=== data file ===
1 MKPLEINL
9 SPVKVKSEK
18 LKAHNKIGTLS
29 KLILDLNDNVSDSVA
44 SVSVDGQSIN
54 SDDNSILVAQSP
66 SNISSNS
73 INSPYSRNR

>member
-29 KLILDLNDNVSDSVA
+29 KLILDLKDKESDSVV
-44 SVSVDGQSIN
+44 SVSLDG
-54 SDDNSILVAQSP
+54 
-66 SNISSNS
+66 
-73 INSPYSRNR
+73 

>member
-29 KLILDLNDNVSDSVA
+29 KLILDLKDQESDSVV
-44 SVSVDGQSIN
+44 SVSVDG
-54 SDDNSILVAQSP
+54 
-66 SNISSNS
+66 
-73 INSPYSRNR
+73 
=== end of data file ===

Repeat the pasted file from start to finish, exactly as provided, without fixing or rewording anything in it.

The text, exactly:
1 MKPLEINL
9 SPVKVKSEK
18 LKAHNKIGTLS
29 KLILDLNDNVSDSVA
44 SVSVDGQSIN
54 SDDNSILVAQSP
66 SNISSNS
73 INSPYSRNR

>member
-29 KLILDLNDNVSDSVA
+29 KLILDLKDKESDSVV
-44 SVSVDGQSIN
+44 SVSLDG
-54 SDDNSILVAQSP
+54 
-66 SNISSNS
+66 
-73 INSPYSRNR
+73 

>member
-29 KLILDLNDNVSDSVA
+29 KLILDLKDQESDSVV
-44 SVSVDGQSIN
+44 SVSVDG
-54 SDDNSILVAQSP
+54 
-66 SNISSNS
+66 
-73 INSPYSRNR
+73 